The research…shows that when plotted against the changing average salary of a US citizen over history, consumers were willing to pay roughly 4.83% of an average weekly salary in vinyl’s peak year of production in 1977, a price which slips down to roughly 1.22% of an average weekly salary in 2013, the peak of digital album sales.

The advent of streaming over the last decade, now means for just $9.99, or just over 1% of the current average weekly salary in the USA, consumers now have unlimited access to almost all of the recorded music ever released via platforms like Spotify, Apple Music, YouTube, Pandora, and Amazon.

And then there’s the environmental impact of streaming. MTP readers will recall that I’ve been on the “dirty data” tip for years and tried to discourage readers from accepting–and in my mind being deceived by–Big Tech’s misdirection play about being green. They dearly want you to believe that the what powers everything from Google searches, to YouTube videos, to Spotify streaming is magic elves running on golden flywheels transmitted over gossamer wings.

This study confirms what we’ve seen in other reporting on the pollution of data centers sucking down hydro power in states like Oregon (represented by anti-artist mainliner Senator Ron Wyden–coincidence?). The study tells us:

“These figures seem to confirm the widespread notion that music digitalised is music dematerialised. The figures may even suggest that the rises of downloading and streaming are making music more environmentally friendly. But a very different picture emerges when we think about the energy used to power online music listening. Storing and processing music online uses a tremendous amount of resources and energy – which a high impact on the environment.”

It is possible to demonstrate this by translating the production of plastics and the generation of electricity (for storing and transmitting digital audio files) into greenhouse gas equivalents (GHGs).

The research shows GHGs of 140 million kilograms in 1977, 136 million kilograms in 1988, and 157 million in 2000. But by 2016 the generation of GHGs by storing and transmitting digital files for those listening to music online is estimated to be between 200 million kilograms and over 350 million kilograms in the US alone.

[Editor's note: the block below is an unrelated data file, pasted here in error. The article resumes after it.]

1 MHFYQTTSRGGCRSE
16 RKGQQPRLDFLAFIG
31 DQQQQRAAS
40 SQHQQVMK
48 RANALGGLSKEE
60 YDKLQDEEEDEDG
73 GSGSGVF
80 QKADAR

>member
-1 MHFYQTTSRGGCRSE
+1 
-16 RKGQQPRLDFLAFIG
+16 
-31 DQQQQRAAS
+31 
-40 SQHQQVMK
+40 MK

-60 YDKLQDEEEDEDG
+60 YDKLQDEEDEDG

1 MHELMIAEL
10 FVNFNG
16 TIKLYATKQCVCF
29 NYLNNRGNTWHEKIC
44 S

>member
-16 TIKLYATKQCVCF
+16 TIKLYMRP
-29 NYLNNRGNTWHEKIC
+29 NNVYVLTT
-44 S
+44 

So it already fails on the S (due to horrendous treatment of creators) and it’s refusal to exercise pricing power even though consumers pay so little; and the G (given Spotify’s extreme control by Daniel Ek’s supervoting stock to the exclusion of shareholders). It also looks like Spotify also falls down on the E, too, with its polluting business model. No ESG ETF for Spotify?

Not likely. The greedy Stockholm syndrome exploits everyone.

@naomielegant: The Internet Cloud [and @RonWyden] Has a Dirty Secret

[Editor Charlie sez:  Guess where some of Google’s data centers are located?  Senator Ron Wyden’s Oregon.  How’s that Green New Deal looking?]

The music video for “Despacito” set an Internet record in April 2018 when it became the first video to hit five billion views on YouTube. In the process, “Despacito” reached a less celebrated milestone: it burned as much energy as 40,000 U.S. homes use in a year.

Computer servers, which store website data and share it with other computers and mobile devices, create the magic of the virtual world. But every search, click, or streamed video sets several servers to work — a Google search for “Despacito” activates servers in six to eight data centers around the world — consuming very real energy resources.

Read the post on Fortune.

@ashleyrcarman: Spotify will use everything it knows about you to target podcast ads

[Editor Charlie sez:  We often talk about how Big Tech uses our music as a data honeypot that allows platforms to learn all kinds of psychographic data about us.  In fact, Spotify playlists are in buckets based on psychographic segmentation for this very purpose.  Now we see what they do with all this data scraping. Spotify is tying your data it tracked scraped from its music streaming dominance to gain an advantage selling a tied product. Spotify uses the artist’s music as a honeypot to track and scrape your data to boost tracking and scraping your data from the podcast honeypot.]

Spotify is going to start using its copious amounts of user data to run targeted ads inside its exclusive podcasts. Targeted advertising remains new ground for podcasts, and the announcement sets Spotify up to potentially branch out beyond its own shows and begin placing ads in other networks’ content. If it catches on, Spotify could become a full-blown podcast ad network.

With technology it’s calling Streaming Ad Insertion, Spotify says it’ll begin inserting ads into its shows in real-time, based on what it knows about its users, like where they’re located, what type of device they use, and their age, similarly to how the broader web operates. Spotify already automates dynamic ad insertion on the music side of its business, it’s now expanding and improving that tech for podcasts.

Read the post on The Verge